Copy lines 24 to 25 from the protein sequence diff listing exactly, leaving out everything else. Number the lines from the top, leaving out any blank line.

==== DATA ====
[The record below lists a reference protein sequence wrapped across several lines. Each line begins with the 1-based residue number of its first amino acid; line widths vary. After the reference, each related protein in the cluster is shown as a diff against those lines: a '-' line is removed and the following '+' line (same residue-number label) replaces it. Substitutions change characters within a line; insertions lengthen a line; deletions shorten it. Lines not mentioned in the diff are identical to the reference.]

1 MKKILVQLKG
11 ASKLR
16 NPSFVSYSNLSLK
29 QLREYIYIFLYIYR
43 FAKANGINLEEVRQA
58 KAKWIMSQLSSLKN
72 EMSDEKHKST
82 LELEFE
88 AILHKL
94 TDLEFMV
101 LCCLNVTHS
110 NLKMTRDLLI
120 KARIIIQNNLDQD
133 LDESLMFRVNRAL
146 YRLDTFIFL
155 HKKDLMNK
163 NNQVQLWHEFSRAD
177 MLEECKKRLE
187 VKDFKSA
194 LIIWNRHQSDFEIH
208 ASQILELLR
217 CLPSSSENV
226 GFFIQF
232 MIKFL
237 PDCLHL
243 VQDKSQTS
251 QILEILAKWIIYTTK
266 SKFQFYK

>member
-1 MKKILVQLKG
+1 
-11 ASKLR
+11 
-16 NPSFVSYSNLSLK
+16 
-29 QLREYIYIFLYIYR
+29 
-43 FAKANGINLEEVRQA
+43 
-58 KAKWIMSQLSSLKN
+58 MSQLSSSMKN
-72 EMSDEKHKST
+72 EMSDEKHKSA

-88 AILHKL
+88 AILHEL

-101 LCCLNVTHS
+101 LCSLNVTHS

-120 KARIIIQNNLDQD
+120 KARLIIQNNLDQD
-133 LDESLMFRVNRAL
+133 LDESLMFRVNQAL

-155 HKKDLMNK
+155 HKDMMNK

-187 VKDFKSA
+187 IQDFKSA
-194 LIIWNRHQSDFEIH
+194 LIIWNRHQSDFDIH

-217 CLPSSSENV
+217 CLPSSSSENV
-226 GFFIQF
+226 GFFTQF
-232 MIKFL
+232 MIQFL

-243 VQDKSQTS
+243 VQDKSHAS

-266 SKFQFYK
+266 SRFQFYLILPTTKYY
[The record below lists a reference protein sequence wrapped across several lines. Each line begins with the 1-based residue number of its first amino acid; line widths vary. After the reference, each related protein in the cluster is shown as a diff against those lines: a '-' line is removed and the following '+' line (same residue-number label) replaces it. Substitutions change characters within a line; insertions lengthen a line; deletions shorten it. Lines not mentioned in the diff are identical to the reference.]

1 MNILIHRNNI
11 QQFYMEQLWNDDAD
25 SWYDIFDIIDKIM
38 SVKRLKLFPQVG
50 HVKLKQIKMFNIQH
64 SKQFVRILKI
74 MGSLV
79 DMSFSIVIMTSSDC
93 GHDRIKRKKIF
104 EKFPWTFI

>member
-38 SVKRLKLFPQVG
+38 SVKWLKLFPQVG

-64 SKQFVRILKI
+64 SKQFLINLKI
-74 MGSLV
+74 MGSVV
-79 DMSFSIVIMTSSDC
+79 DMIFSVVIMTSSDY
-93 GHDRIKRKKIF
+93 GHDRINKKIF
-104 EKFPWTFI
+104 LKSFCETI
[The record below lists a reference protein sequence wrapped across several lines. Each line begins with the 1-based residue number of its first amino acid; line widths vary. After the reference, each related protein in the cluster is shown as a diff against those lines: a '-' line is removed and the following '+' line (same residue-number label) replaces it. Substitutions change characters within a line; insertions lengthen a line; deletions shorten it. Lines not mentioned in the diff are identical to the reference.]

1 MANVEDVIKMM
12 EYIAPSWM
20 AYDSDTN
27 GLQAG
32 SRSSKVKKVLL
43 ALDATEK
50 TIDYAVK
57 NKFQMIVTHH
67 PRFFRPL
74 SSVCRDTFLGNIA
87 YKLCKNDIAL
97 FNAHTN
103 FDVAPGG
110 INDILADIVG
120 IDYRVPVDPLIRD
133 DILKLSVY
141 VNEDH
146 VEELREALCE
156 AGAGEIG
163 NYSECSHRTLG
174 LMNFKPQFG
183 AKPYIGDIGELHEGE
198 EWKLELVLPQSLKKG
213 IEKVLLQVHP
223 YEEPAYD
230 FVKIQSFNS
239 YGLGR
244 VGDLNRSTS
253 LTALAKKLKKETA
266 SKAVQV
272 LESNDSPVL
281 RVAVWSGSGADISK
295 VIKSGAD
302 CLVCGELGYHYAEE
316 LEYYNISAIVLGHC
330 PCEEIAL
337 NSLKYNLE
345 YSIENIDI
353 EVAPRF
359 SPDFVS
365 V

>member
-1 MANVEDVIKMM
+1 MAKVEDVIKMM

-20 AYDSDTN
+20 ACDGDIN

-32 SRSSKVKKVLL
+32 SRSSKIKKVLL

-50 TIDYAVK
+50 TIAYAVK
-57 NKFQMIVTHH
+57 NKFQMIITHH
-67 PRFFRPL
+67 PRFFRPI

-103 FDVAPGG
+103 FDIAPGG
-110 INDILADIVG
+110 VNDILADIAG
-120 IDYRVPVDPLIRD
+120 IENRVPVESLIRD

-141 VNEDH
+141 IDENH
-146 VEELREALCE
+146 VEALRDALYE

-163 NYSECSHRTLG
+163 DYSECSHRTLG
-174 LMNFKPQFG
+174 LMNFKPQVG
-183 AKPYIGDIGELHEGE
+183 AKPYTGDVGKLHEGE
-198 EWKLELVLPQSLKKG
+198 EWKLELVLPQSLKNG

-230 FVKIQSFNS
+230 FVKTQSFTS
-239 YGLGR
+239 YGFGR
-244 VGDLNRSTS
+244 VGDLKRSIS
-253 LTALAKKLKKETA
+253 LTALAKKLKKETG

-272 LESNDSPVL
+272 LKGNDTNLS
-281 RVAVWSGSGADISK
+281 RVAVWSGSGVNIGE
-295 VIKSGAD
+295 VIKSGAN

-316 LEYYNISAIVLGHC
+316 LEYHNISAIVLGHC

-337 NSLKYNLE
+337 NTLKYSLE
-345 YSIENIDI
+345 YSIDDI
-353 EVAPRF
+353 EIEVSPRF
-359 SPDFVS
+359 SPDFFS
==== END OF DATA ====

226 GFFIQF
232 MIKFL